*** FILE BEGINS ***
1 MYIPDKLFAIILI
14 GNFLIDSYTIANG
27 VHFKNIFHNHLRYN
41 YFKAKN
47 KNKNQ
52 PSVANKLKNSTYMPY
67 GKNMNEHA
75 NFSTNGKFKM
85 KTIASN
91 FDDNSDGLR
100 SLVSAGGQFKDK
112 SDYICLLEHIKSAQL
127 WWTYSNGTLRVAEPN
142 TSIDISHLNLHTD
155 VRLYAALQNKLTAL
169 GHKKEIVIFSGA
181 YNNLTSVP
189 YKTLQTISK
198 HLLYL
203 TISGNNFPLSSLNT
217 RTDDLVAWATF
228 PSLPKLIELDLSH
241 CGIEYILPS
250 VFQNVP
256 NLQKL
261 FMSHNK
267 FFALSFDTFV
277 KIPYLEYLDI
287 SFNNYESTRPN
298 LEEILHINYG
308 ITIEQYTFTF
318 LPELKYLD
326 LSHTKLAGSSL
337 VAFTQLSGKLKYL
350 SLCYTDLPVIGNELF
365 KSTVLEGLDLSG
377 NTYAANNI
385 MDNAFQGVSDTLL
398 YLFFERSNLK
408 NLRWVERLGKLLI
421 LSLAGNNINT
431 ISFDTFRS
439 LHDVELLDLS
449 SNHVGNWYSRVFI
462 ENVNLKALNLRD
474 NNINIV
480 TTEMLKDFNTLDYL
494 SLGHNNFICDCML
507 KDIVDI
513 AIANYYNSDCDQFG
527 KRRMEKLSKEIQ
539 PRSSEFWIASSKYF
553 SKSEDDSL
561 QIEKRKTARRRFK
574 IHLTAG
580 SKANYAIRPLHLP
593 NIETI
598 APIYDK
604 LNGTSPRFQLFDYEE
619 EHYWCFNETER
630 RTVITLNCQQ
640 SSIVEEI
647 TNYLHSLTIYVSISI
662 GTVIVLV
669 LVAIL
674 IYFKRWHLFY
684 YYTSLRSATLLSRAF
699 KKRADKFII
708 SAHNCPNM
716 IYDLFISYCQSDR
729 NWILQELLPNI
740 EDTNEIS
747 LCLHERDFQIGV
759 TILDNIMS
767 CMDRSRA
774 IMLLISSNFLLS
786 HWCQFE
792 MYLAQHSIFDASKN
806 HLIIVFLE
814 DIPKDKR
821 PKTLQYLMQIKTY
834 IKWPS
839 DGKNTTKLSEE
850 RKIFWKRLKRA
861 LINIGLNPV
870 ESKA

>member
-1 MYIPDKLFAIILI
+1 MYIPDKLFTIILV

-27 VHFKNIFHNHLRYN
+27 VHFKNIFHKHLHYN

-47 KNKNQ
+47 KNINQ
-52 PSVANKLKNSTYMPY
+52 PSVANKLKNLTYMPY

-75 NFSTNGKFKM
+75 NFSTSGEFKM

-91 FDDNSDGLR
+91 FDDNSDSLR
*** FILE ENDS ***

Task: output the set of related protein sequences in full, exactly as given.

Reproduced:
1 MYIPDKLFAIILI
14 GNFLIDSYTIANG
27 VHFKNIFHNHLRYN
41 YFKAKN
47 KNKNQ
52 PSVANKLKNSTYMPY
67 GKNMNEHA
75 NFSTNGKFKM
85 KTIASN
91 FDDNSDGLR
100 SLVSAGGQFKDK
112 SDYICLLEHIKSAQL
127 WWTYSNGTLRVAEPN
142 TSIDISHLNLHTD
155 VRLYAALQNKLTAL
169 GHKKEIVIFSGA
181 YNNLTSVP
189 YKTLQTISK
198 HLLYL
203 TISGNNFPLSSLNT
217 RTDDLVAWATF
228 PSLPKLIELDLSH
241 CGIEYILPS
250 VFQNVP
256 NLQKL
261 FMSHNK
267 FFALSFDTFV
277 KIPYLEYLDI
287 SFNNYESTRPN
298 LEEILHINYG
308 ITIEQYTFTF
318 LPELKYLD
326 LSHTKLAGSSL
337 VAFTQLSGKLKYL
350 SLCYTDLPVIGNELF
365 KSTVLEGLDLSG
377 NTYAANNI
385 MDNAFQGVSDTLL
398 YLFFERSNLK
408 NLRWVERLGKLLI
421 LSLAGNNINT
431 ISFDTFRS
439 LHDVELLDLS
449 SNHVGNWYSRVFI
462 ENVNLKALNLRD
474 NNINIV
480 TTEMLKDFNTLDYL
494 SLGHNNFICDCML
507 KDIVDI
513 AIANYYNSDCDQFG
527 KRRMEKLSKEIQ
539 PRSSEFWIASSKYF
553 SKSEDDSL
561 QIEKRKTARRRFK
574 IHLTAG
580 SKANYAIRPLHLP
593 NIETI
598 APIYDK
604 LNGTSPRFQLFDYEE
619 EHYWCFNETER
630 RTVITLNCQQ
640 SSIVEEI
647 TNYLHSLTIYVSISI
662 GTVIVLV
669 LVAIL
674 IYFKRWHLFY
684 YYTSLRSATLLSRAF
699 KKRADKFII
708 SAHNCPNM
716 IYDLFISYCQSDR
729 NWILQELLPNI
740 EDTNEIS
747 LCLHERDFQIGV
759 TILDNIMS
767 CMDRSRA
774 IMLLISSNFLLS
786 HWCQFE
792 MYLAQHSIFDASKN
806 HLIIVFLE
814 DIPKDKR
821 PKTLQYLMQIKTY
834 IKWPS
839 DGKNTTKLSEE
850 RKIFWKRLKRA
861 LINIGLNPV
870 ESKA

>member
-1 MYIPDKLFAIILI
+1 MYIPDKLFTIILV

-27 VHFKNIFHNHLRYN
+27 VHFKNIFHKHLHYN

-47 KNKNQ
+47 KNINQ
-52 PSVANKLKNSTYMPY
+52 PSVANKLKNLTYMPY

-75 NFSTNGKFKM
+75 NFSTSGEFKM

-91 FDDNSDGLR
+91 FDDNSDSLR